Barbe-Nicole rebelled against convention by taking over the Clicquot family wine business. She was brave and ballsy, and through “dizzying political and financial reversals” she became one of the world’s first great businesswomen. By her late 30s, she was one of the richest women in France. Clicquot sales are estimated to have been $30 million a year under her command. One of her lasting legacies was to portray champagne drinking as a lifestyle. She “took champagne from marginal to mainstream and made it synonymous with style,” according to the book about her.
I’m not a big French Revolution history buff, and I won’t bore anyone with the details on the first day of school (hooray!!!), but suffice to say that Barbe-Nicole was smart enough to realize that if she could get the Russians hooked on her bubbly, she’s have it made. She “arranged clandestine and perilous champagne deliveries to Russia one day and entertained Napoleon and Josephine Bonaparte on another.” Toward the end of the Napoleonic Wars, she cornered the Russian market by gambling 10,000 bottles of her best vintage. The Russians took the bait, and she became the queen of the bubbly.
The occasion for my enormous treat surprisingly had nothing at all to do with cancer. It wasn’t the marking of a milestone or the celebration of a clear scan or other good news. It wasn’t a drowning of sorrows, which is a very good thing, because all the drinking that’s been required since cancer came to town would make a very deep river.
No, the occasion was a reward for a little party-planning provided for my runnin’ buddy Staci’s 40th birthday fete. I helped her hubby, my buddy The Rajah, plan her soiree and he was kind enough to show his appreciation by flashing the beloved yellow bottle. He’d been teasing me with it for weeks while I was out of town, texting to tell me he was making mimosas with it — oh the horror! The humanity! The thought of mixing such a fine wine made me nearly weep. He’s soooooo funny.
The moment just before the lovely lady was opened, at La Vista (which is such a great restaurant. If you live anywhere near Houston and haven’t eaten there — go there tonight!!). It was a beautiful moment, ripe with anticipation. The bottle glistened with condensation after being chilled in an ice bucket table-side. I kept it as close to me as possible while it chilled. I fretted over it like it was a newborn baby fussing in a Moses basket — was it cold enough? too cold? just right?
As soon as I heard the pop of the cork, I knew — it was indeed just right.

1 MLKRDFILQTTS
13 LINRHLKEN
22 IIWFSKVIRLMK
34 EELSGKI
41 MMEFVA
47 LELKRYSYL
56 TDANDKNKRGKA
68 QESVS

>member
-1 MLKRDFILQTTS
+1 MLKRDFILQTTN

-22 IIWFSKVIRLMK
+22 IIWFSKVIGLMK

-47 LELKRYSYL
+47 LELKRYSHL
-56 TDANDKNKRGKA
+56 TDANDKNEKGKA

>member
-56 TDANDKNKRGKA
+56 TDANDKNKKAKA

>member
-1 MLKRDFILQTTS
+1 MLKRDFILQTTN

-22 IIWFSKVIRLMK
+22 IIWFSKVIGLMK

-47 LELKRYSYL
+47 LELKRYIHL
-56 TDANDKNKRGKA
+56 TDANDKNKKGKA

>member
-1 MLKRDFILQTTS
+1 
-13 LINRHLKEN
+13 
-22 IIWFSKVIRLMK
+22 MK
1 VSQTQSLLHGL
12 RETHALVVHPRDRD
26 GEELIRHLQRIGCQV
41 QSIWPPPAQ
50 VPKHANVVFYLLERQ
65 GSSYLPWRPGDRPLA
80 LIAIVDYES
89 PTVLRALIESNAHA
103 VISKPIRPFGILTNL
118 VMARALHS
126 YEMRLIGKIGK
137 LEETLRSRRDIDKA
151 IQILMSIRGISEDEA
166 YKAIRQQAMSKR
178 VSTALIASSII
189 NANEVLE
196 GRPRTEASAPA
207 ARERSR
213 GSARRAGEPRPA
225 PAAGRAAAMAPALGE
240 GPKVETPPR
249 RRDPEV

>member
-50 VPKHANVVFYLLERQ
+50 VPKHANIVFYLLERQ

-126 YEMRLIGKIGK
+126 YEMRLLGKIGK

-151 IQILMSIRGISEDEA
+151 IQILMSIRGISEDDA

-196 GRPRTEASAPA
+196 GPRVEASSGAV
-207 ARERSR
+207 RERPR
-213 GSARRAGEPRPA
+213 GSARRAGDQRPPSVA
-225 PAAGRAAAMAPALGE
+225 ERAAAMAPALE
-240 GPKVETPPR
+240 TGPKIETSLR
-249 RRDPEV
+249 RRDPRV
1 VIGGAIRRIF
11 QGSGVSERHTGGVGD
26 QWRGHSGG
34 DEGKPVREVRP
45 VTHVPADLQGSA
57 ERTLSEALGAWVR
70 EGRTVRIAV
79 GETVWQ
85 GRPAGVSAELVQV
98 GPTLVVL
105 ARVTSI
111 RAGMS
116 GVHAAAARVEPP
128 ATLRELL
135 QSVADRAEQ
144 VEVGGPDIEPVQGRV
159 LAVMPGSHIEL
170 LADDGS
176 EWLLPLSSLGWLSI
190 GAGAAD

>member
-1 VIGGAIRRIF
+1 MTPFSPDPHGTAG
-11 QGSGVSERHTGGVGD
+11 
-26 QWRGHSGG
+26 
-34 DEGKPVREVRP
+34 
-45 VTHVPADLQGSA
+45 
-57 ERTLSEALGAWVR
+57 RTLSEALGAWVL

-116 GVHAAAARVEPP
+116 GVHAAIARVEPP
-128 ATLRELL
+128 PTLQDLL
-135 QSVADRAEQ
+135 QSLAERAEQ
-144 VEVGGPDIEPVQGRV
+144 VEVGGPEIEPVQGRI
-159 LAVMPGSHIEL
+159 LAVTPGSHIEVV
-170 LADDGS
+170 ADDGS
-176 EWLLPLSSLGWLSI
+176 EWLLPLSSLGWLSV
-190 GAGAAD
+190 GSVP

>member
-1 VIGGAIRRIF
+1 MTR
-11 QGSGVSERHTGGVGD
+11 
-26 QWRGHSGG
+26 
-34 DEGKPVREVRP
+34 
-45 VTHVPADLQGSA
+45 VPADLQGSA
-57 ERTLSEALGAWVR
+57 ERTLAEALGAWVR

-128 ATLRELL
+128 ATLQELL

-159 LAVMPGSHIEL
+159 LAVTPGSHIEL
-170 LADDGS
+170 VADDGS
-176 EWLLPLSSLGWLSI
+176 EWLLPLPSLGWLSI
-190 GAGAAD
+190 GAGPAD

Tiny, tiny bubbles that hit the bottom of the glass and skyrocketed upward in an elegant trip to the open mouth of the glass. Beautiful amber color, like the last rays of the sunset after a most-perfect day. Teensy hint of fruit and even teensier hint of yeast. The delicate scent of bubbles and dry-but-not-bitter loveliness. From the first sip, it was apparent that this was vintage. This was the good stuff.
That’s my version. Here’s another:
“Known among connoisseurs as one of the finest champagnes in the world, it’s the pride and joy of the Veuve Clicquot Ponsardin. Ethereal, free and original, the Grande Dame teases aficionados with its rarity, making an appearance only when nature offers a concordance of perfect conditions.” — eat, love, savor magazine
Well, nature certainly did offer a concordance of perfect conditions, when a group of friends gathered at the end of the summer to celebrate the passage of time, the newest member of the “over-40 club,” and the savoring of the finer things in life. Cheers to the good life! And thanks, Rajah!
Remember the Crazy Lady I ran into in the grocery store a while back? I think I met her sister today. She was a hot mess and put on quite the floor show.
Because of the fire at the Walgreens around the corner from my house, the next-closest Walgreens is handling the overflow business. I was in the drive-through because I was too sweaty from tennis to go inside. Just a little public service from me to you. So the lady in the drive-through line next to me was the closest to the building, practically nose-to-nose with the pharmacist behind the window.
Apparently there was a mix-up with her prescription, and the conversation between her and the pharmacist got heated, fast. She wanted to talk to the pharmacist who usually helps her, at the store that’s now closed because of fire damage. The current pharmacist was patiently explaining that she wasn’t available; their work schedules are all akimbo because of both stores’ staff trying to work from the one store.
Crazy Lady’s sister wasn’t having any of it, would not listen to reason. She was mad and she didn’t care who knew about it. It seems there was a shortage on her drugs and there weren’t enough to make a complete month’s worth. They had 8 pills to give her, and she could pick the rest up later. That’s happened to me plenty of times. Instead of grumbling about a minor inconvenience — having to make another trip to the pharmacy to pick up the remaining drugs — she went nuts and was screaming at the pharmacist, through the glass.
Now I’m really intrigued.
She wanted the pharmacist on duty to call the pharmacist she usually deals with, and of course pharmacist on duty said no can do. Can you imagine being the pharmacist who’s off duty, getting a call from a co-worker about the Crazy Lady who’s screaming about her drugs?